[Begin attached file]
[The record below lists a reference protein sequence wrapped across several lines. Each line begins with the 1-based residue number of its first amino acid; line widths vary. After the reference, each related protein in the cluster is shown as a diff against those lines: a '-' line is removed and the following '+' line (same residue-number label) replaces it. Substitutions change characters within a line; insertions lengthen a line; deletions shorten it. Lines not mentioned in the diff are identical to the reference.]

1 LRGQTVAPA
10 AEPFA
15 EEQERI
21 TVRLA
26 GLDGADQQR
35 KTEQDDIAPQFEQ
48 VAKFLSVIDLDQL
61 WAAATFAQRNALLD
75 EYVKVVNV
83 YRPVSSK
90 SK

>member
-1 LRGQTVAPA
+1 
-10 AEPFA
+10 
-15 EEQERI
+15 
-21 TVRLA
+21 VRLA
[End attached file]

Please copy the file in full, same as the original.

[The record below lists a reference protein sequence wrapped across several lines. Each line begins with the 1-based residue number of its first amino acid; line widths vary. After the reference, each related protein in the cluster is shown as a diff against those lines: a '-' line is removed and the following '+' line (same residue-number label) replaces it. Substitutions change characters within a line; insertions lengthen a line; deletions shorten it. Lines not mentioned in the diff are identical to the reference.]

1 LRGQTVAPA
10 AEPFA
15 EEQERI
21 TVRLA
26 GLDGADQQR
35 KTEQDDIAPQFEQ
48 VAKFLSVIDLDQL
61 WAAATFAQRNALLD
75 EYVKVVNV
83 YRPVSSK
90 SK

>member
-1 LRGQTVAPA
+1 
-10 AEPFA
+10 
-15 EEQERI
+15 
-21 TVRLA
+21 VRLA